Chief Ebenezer Babatope (a.k.a. Ebino Topsi) was the Director of Organization of the Unity Party of Nigeria in the Second Republic. He was Minister of Transport in the late General Sani Abacha’s military regime. In this interview, the 76-year-old politician fields questions on the late Abiola and Abacha, June 12 and its recognition by Buhari’s government, Obasanjo, Tinubu, Islamization/Fulanization of Nigeria, APC regime, among other national issues. He spoke to CHIDI OBINECHE.
I would like to have your view on the renaming of the National Stadium Abuja to MKO Abiola Stadium to honour him. Would you have expected anything better?
Anything that can be done to immortalize the memory of the late MKO Abiola is most welcome by me. The renaming of the National Stadium Abuja to MKO Abiola National Stadium is commensurate with the level of contributions of MKO Abiola to the development of Nigeria. When he was alive, he spent a lot in the development of Nigeria. Apart from his political involvement, I think that naming the National Stadium after him is good, and if there is anything more that will keep his memory alive in the minds of Nigerians, it is good. If there is any other thing, they should go ahead and do it. What they have done is to demonstrate appreciation to a man who contributed immensely, with his wealth and other resources to national development and even paid the supreme prize for democracy. Ironically, we have not experienced this before.
During the struggle for the actualization of the June 12 mandate, what were the things that happened that you didn’t like on the way things went at the time?
I participated in it. I was very active in the electoral campaign, seeking for votes for my party, Social Democratic Party, SDP. At that time, I belonged to the Babagana Kingibe group within the SDP. When the whole thing collapsed, and the election was annulled, Babagana Kingibe and the MKO Abiola groups came together to fight for the disannulment. The two groups coalesced into one; a formidable SDP entity for a common purpose. The coordination was watertight and it eventually led to so many things. We were optimistic that the government was going to fall under the pressure to uphold the election. We held several meetings and mapped out strategies. We sought audience with those we felt that would help in bringing pressure on the government to change its mind.
Looking back now, there were allegations of so many betrayals, which affected the fight as it were; beginning from Babagana Kingibe who abandoned the struggle to join the late Abacha government. Why did it happen that way?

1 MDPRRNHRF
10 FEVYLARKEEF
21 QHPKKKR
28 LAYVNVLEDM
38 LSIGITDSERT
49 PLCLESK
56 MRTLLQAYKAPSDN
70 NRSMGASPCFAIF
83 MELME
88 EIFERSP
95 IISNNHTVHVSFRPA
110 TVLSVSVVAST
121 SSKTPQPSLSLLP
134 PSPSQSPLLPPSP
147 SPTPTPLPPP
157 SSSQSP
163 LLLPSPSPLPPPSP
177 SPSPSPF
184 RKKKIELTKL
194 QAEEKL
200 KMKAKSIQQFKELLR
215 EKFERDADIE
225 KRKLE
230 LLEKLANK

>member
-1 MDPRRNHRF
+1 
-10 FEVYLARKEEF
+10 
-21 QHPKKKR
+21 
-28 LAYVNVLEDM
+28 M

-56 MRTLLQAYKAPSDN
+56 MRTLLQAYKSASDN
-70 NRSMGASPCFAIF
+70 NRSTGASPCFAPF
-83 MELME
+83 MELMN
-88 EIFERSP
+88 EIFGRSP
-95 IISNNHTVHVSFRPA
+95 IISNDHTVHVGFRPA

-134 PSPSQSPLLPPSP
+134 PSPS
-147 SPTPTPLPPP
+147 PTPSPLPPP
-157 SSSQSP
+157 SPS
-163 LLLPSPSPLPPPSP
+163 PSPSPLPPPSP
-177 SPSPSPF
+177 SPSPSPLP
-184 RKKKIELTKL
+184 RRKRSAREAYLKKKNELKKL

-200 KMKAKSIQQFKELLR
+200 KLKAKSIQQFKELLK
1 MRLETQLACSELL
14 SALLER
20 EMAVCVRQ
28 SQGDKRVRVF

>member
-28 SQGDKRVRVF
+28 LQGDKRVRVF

I don’t know what you mean by betrayals. The annulment came, it was a national accident, and we responded to it promptly. It is unfair for anybody to think that anybody betrayed the cause of the annulment whether it was Babagana Kingibe or any other person by joining the Abacha government. No, I don’t think that way. The annulment came on June 12, after it was clear that Abiola won the election; the SDP won the election. Later, the Interim National Government, ING was declared unconstitutional and illegal by Justice Akinsanya of the Lagos High Court. Then later, the army led by Abacha had to take over to form a government. That was what happened.
But one of the sons, Kola recently alleged in an interview that the abandonment of the June 12 annulment struggle by some of you including Kingibe who was Abiola’s running mate weakened the struggle. Is that true?
Well, I don’t see it that way. That is the way he looks at it. I don’t see it that way. You can contact Alhaji Jakande to hear from him. He is quite old now and I wish he can talk. Before somebody like me joined the Abacha government, the late Obafemi Awolowo Action Group in the SDP met and took a decision on the way forward following the impasse. Myself, Wole Oyelese, and the late Dr Olu Onagoruwa were given clearance to join the government. That notwithstanding, everyone involved had the support and spirit of the struggle in focus. The annulment had been done on June 12, 1993, before all these formations came.
You were the Minister of Transport and Aviation in Abacha’s government and yet a critical voice in the struggle against the annulment. What actually propelled you into this dual role?
I said I was a part of a group. I was the director of organization of the Unity Party of Nigeria, UPN led by immortal Papa Awolowo and the group met, deliberated and endorsed our joining the Abacha government. We met in the late Papa Alfred Rewane’s house in Ikeja and it was agreed that they should go ahead and announce our names for ministerial appointments – Lateef Jakande, Wole Oyelese, late Olu Onagoruwa and myself. That was exactly what happened. I don’t want to start bragging now that this was what we did when we were in government. It was a very difficult time in Nigeria because many people were not aware about how we joined the government. But let me say that when the struggle was on, I was getting feelers from every local government in the country. We made moves through the Ghanaian ambassador in Nigeria to the then president of Ghana Jerry Rawlings to ensure that nothing happened to Abiola. We were positive that he would not be touched in any way. That was done. I can tell you that.